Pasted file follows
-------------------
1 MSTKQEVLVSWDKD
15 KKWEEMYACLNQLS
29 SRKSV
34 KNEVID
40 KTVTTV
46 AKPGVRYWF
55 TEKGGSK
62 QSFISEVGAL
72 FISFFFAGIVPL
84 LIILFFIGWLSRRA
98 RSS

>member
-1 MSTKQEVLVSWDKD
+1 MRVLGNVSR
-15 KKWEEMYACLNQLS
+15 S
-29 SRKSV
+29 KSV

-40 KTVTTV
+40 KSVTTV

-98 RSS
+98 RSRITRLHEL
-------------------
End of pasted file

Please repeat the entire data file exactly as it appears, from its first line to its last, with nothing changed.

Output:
1 MSTKQEVLVSWDKD
15 KKWEEMYACLNQLS
29 SRKSV
34 KNEVID
40 KTVTTV
46 AKPGVRYWF
55 TEKGGSK
62 QSFISEVGAL
72 FISFFFAGIVPL
84 LIILFFIGWLSRRA
98 RSS

>member
-1 MSTKQEVLVSWDKD
+1 MRVLGNVSR
-15 KKWEEMYACLNQLS
+15 S
-29 SRKSV
+29 KSV

-40 KTVTTV
+40 KSVTTV

-98 RSS
+98 RSRITRLHEL